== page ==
Fate of rail funding bill in limbo as lawmakers float new proposals | Honolulu Star-Advertiser
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Fate of rail funding bill in limbo as lawmakers float new proposals

  • STAR-ADVERTISER / DEC. 31, 2016

    The start of HART’s mass transit rail line in East Kapolei along Kualakai Pkwy. State lawmakers are still scrambling to craft a deal that would bail out Honolulu’s cash-strapped rail project.

State House and Senate lawmakers extended their fierce disagreement today over how to bail out the financially strapped Honolulu rail project, with senators proposing to extend the half-percent excise tax surcharge for rail for another decade, and the House rejecting that idea.

The issue is still unresolved with just one day left in the regularly scheduled 60-day session.

The latest Senate proposal to extend the excise tax surcharge for rail was immediately rejected by the state House in a floor vote this afternoon.

House Transportation Committee Chairman Henry Aquino then proposed a floor amendment that would increase the hotel room tax by 1 percent to 10.25 percent for 11 years as part of a package that would provide more than $1.7 billion for the rail project.

The floor amendment would also extend the excise tax surcharge for rail by one year, and would reduce the state’s share of the excise tax surcharge from 10 percent to 1 percent to generate more than $435 million, he said.

Aquino said that plan “provided more funding than any other conference draft” being considered by lawmakers today. The various other proposals circulating in the House and Senate during a chaotic day of bargaining among lawmakers would have provided only $1.2 billion to $1.3 billion, he said.

“I feel this is a responsible floor amendment, and it addresses many of the concerns that we received,” Aquino said.

Other speakers during the House debate protested that the new proposal would strip Honolulu of $45 million a year in hotel room taxes that the city now receives from the state. That money would be applied to the rail project under the new House proposal.

“This amendment will undoubtedly raise property taxes for the people of the City and County of Honolulu,” said state Rep. Sharon Har (D, Kapolei-Makakilo). She said it would be better to extend the excise tax surcharge to fund rail.

The partially built rail line is massively over budget, with the estimated price tag for the project increasing from $5.26 billion in late 2014 to nearly $10 billion today, including financing costs. The project is funded mostly from the excise tax surcharge, which generates about $250 million a year and is scheduled to end in 2027.

The Legislature already extended the tax surcharge once in 2015 at Mayor Kirk Caldwell’s request, but the latest cost overruns forced the city to return to the Legislature this year to seek another extension.

House Finance Committee Chairwoman Sylvia Luke said the latest House proposal grew out of discussions between lawmakers and members of the tourism industry.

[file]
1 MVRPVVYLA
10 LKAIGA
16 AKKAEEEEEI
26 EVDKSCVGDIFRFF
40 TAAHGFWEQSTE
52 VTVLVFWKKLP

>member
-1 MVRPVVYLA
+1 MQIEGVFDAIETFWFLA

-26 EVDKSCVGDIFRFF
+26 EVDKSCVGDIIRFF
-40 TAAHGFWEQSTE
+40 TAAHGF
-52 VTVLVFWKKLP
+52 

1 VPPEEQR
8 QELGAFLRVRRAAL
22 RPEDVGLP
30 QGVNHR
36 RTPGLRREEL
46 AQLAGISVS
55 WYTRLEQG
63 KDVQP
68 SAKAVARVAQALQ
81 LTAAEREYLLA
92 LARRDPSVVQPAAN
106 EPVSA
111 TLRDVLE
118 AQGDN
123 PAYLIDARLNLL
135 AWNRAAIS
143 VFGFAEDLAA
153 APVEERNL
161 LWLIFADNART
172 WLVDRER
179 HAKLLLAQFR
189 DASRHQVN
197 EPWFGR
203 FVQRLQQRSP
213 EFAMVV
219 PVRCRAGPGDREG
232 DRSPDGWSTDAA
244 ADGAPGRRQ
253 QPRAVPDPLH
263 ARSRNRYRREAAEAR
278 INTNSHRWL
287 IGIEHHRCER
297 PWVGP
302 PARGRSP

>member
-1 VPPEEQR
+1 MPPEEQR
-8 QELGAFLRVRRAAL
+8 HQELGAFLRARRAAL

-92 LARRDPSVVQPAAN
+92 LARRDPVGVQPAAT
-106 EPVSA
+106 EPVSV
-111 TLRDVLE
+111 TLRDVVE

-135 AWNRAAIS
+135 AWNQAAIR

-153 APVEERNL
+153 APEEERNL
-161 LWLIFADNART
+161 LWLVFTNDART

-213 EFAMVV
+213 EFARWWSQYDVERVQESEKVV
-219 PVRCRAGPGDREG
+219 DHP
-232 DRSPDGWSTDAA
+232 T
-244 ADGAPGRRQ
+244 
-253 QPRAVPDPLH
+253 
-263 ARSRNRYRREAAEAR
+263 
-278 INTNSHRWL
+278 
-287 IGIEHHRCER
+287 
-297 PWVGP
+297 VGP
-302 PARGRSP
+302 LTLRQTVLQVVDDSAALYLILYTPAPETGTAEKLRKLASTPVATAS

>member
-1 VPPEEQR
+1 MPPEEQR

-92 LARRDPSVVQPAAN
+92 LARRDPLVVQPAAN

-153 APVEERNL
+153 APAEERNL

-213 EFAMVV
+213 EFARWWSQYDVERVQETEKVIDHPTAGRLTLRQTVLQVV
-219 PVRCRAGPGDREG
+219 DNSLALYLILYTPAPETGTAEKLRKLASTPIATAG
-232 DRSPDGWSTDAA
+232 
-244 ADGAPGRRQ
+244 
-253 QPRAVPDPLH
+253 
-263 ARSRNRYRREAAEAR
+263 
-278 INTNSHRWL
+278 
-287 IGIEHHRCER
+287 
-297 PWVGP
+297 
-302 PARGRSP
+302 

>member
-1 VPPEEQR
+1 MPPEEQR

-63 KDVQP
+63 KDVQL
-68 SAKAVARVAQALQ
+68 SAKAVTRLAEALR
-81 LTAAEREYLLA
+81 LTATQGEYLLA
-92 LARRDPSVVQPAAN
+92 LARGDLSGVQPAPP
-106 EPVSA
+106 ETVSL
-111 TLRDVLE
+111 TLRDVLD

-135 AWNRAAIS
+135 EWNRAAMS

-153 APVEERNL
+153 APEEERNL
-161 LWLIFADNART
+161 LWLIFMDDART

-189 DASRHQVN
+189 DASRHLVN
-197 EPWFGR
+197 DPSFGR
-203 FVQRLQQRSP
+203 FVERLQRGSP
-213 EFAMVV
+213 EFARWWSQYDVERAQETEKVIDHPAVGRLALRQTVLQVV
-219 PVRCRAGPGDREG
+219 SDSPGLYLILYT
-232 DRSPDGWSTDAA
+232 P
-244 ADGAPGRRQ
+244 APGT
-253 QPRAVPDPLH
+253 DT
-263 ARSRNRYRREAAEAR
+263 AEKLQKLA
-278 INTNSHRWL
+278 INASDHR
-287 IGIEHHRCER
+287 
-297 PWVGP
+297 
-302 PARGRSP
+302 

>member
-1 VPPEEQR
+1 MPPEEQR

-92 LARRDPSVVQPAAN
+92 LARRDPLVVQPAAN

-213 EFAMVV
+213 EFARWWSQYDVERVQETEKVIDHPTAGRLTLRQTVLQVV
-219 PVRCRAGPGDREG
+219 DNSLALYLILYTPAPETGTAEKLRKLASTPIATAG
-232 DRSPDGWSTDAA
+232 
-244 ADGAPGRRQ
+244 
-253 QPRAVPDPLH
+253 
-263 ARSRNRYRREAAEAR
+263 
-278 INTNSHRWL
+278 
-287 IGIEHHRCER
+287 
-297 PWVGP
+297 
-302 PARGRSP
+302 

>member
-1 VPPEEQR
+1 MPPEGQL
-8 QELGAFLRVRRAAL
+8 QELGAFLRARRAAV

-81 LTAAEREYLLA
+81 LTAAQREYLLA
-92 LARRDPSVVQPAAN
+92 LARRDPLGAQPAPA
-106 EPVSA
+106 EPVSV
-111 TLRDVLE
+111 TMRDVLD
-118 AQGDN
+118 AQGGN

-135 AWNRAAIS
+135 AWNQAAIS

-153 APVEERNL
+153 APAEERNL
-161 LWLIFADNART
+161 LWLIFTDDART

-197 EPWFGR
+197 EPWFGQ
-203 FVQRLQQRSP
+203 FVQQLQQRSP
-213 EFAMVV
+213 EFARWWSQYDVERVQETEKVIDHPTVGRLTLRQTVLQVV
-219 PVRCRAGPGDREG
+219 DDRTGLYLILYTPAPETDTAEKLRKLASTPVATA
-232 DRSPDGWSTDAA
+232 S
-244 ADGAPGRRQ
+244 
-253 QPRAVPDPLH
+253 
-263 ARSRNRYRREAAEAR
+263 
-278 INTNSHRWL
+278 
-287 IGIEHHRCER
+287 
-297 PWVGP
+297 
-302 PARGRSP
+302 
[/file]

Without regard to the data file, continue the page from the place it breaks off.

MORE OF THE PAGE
“Rail is a statewide concern, and I applaud the members of the visitor industry for coming forward and helping us share the burden,” and that prompted House leaders to reduce the proposed hotel tax increase from what had been proposed earlier.

However the Hawaii Lodging & Tourism Association issued a statement today flatly opposing the use of the hotel room tax for rail.

“We are opposed to tapping into the (hotel room tax) as a funding mechanism for Honolulu’s rail project and continue to believe that the (excise tax surcharge) is the more appropriate funding mechanism,” the association said.

Luke told her colleagues in a floor speech “I think most of the people in this chamber still have strong misgivings about whether the city has properly managed this rail project.”

She argued for “accountability,” saying lawmakers are “assuring the public we are not going to give a blank check, we are going to give them a finite number of funds, and we are going to put restrictions on the city to make sure that this job is done right, and to make sure that it is complete, and to make sure that they do it in a way that restores confidence back in the public,” Luke said.

She said a number of House members were unwilling to accept a long-term extension of the excise tax surcharge because it is a regressive tax that weighs on the working poor and the elderly.

“So, it is our responsibility to stand up for those people because they don’t have lobbyists here,” said Luke (D, Punchbowl-Pauoa-Nuuanu). “It is our responsibility to stand up for the people who don’t voices, who cannot hire lobbyists, and that is what we have done.”

House Majority Leader Scott Saiki said it has become clear that “unfortunately, the Legislature has assumed an oversight responsibility for the rail project, like it or not. And that is because there is no other entity is the state of Hawaii, public or private, that has overseen this project to watch out for taxpayers and ratepayers.”

Saiki said the cost for rail have already doubled, and “without continued oversight from someone, I suspect that the cost will simply increase over time to a point where it’s out of control.”

Saiki said the vote for the House floor amendment does not mean House members oppose rail. It “is simply a message that someone needs to take control of the management and the financial aspect of this project before it is too late,” he said.

If the House and Senate cannot agree on a funding bill, the city will have to come up with a solution to pay for the rail project’s massive deficit. The 2017 state legislative session is scheduled to end Thursday.

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